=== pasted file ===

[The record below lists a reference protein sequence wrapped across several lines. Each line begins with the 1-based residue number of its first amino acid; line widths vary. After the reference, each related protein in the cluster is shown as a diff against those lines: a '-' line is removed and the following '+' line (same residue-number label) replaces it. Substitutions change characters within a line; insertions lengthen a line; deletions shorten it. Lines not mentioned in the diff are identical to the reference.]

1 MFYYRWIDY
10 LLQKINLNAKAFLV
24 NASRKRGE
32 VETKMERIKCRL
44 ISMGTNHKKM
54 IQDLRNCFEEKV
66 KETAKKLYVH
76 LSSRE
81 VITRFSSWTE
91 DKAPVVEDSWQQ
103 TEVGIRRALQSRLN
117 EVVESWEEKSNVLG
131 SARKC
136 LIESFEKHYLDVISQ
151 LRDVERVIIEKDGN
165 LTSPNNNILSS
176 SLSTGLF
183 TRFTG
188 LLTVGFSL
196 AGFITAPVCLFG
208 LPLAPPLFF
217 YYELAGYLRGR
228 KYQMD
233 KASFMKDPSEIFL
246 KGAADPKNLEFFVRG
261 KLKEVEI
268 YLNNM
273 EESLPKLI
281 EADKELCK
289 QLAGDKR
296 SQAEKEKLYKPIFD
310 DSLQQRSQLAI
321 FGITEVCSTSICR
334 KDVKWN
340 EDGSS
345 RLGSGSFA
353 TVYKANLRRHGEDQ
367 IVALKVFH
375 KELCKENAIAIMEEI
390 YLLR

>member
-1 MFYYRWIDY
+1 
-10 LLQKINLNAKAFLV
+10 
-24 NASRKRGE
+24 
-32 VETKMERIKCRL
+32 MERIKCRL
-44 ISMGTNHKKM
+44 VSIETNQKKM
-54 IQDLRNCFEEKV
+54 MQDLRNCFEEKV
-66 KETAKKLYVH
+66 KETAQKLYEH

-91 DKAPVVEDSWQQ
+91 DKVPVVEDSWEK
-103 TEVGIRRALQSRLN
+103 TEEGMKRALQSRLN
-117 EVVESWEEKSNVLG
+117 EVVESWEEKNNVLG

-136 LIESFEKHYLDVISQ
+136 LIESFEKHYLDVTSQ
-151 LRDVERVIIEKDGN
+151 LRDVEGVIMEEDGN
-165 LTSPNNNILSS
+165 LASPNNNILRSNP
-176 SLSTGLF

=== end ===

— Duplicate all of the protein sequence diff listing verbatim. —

[The record below lists a reference protein sequence wrapped across several lines. Each line begins with the 1-based residue number of its first amino acid; line widths vary. After the reference, each related protein in the cluster is shown as a diff against those lines: a '-' line is removed and the following '+' line (same residue-number label) replaces it. Substitutions change characters within a line; insertions lengthen a line; deletions shorten it. Lines not mentioned in the diff are identical to the reference.]

1 MFYYRWIDY
10 LLQKINLNAKAFLV
24 NASRKRGE
32 VETKMERIKCRL
44 ISMGTNHKKM
54 IQDLRNCFEEKV
66 KETAKKLYVH
76 LSSRE
81 VITRFSSWTE
91 DKAPVVEDSWQQ
103 TEVGIRRALQSRLN
117 EVVESWEEKSNVLG
131 SARKC
136 LIESFEKHYLDVISQ
151 LRDVERVIIEKDGN
165 LTSPNNNILSS
176 SLSTGLF
183 TRFTG
188 LLTVGFSL
196 AGFITAPVCLFG
208 LPLAPPLFF
217 YYELAGYLRGR
228 KYQMD
233 KASFMKDPSEIFL
246 KGAADPKNLEFFVRG
261 KLKEVEI
268 YLNNM
273 EESLPKLI
281 EADKELCK
289 QLAGDKR
296 SQAEKEKLYKPIFD
310 DSLQQRSQLAI
321 FGITEVCSTSICR
334 KDVKWN
340 EDGSS
345 RLGSGSFA
353 TVYKANLRRHGEDQ
367 IVALKVFH
375 KELCKENAIAIMEEI
390 YLLR

>member
-1 MFYYRWIDY
+1 
-10 LLQKINLNAKAFLV
+10 
-24 NASRKRGE
+24 
-32 VETKMERIKCRL
+32 MERIKCRL
-44 ISMGTNHKKM
+44 VSIETNQKKM
-54 IQDLRNCFEEKV
+54 MQDLRNCFEEKV
-66 KETAKKLYVH
+66 KETAQKLYEH

-91 DKAPVVEDSWQQ
+91 DKVPVVEDSWEK
-103 TEVGIRRALQSRLN
+103 TEEGMKRALQSRLN
-117 EVVESWEEKSNVLG
+117 EVVESWEEKNNVLG

-136 LIESFEKHYLDVISQ
+136 LIESFEKHYLDVTSQ
-151 LRDVERVIIEKDGN
+151 LRDVEGVIMEEDGN
-165 LTSPNNNILSS
+165 LASPNNNILRSNP
-176 SLSTGLF